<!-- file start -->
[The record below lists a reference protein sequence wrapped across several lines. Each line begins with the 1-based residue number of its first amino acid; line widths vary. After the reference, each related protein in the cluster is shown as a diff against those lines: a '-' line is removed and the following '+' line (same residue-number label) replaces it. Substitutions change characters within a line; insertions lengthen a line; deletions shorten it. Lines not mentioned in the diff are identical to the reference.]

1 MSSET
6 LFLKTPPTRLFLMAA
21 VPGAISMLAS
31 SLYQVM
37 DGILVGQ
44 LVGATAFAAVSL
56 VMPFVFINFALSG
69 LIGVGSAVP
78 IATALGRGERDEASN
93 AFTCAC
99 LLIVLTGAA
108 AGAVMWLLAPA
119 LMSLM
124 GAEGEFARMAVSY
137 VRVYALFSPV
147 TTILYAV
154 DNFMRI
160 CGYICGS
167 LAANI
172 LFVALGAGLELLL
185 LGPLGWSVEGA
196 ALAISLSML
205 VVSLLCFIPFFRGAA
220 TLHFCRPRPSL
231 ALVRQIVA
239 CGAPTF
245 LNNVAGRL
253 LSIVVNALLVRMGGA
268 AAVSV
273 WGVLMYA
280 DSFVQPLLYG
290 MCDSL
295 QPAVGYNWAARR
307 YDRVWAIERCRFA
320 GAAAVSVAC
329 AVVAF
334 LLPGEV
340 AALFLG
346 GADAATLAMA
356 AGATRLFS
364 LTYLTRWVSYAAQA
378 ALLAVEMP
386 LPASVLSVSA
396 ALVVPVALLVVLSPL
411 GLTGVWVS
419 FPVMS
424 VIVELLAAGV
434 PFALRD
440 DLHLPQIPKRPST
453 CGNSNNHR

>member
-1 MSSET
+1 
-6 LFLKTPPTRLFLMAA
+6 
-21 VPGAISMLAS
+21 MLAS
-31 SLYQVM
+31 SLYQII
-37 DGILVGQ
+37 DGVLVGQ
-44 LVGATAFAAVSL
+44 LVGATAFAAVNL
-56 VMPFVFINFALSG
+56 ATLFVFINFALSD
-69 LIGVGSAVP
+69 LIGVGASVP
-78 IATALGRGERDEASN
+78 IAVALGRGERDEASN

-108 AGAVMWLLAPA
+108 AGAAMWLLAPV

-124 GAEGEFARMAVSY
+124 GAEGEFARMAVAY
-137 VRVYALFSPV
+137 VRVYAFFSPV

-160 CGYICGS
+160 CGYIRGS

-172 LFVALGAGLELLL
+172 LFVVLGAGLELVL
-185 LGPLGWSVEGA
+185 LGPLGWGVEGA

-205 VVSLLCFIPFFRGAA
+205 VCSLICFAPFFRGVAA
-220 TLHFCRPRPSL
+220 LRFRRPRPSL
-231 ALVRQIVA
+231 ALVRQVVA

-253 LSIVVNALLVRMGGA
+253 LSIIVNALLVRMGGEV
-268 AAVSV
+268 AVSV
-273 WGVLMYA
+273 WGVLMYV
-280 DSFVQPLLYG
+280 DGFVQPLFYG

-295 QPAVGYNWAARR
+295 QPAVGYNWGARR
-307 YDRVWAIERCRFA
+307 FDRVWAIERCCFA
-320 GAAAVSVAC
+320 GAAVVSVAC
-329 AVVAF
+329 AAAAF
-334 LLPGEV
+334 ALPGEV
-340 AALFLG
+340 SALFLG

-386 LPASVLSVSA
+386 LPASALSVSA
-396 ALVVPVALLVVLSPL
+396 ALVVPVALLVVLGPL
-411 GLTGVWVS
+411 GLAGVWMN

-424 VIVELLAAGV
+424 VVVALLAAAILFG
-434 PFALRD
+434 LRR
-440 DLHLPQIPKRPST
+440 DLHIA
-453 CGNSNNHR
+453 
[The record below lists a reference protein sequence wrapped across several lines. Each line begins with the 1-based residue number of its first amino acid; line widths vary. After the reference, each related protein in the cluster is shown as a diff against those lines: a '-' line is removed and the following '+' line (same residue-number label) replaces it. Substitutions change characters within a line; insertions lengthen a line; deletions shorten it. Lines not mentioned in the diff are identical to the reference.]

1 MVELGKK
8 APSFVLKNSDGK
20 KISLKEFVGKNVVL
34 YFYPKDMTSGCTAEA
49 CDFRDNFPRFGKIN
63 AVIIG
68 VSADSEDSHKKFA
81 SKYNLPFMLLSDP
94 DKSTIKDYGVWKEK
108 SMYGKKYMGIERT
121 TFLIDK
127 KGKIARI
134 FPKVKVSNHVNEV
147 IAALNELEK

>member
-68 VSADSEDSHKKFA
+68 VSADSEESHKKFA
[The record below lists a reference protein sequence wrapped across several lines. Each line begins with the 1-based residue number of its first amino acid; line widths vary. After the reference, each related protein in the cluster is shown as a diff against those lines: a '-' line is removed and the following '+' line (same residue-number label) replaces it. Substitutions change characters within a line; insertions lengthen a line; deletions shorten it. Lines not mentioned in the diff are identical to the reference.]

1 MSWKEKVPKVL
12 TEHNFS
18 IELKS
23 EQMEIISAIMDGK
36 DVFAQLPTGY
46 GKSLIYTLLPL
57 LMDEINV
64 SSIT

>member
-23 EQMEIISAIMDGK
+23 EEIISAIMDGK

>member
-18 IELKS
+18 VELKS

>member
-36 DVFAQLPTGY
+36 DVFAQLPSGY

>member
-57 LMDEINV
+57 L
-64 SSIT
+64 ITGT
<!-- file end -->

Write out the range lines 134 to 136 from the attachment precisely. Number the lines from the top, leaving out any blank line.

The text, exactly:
121 TFLIDK
127 KGKIARI
134 FPKVKVSNHVNEV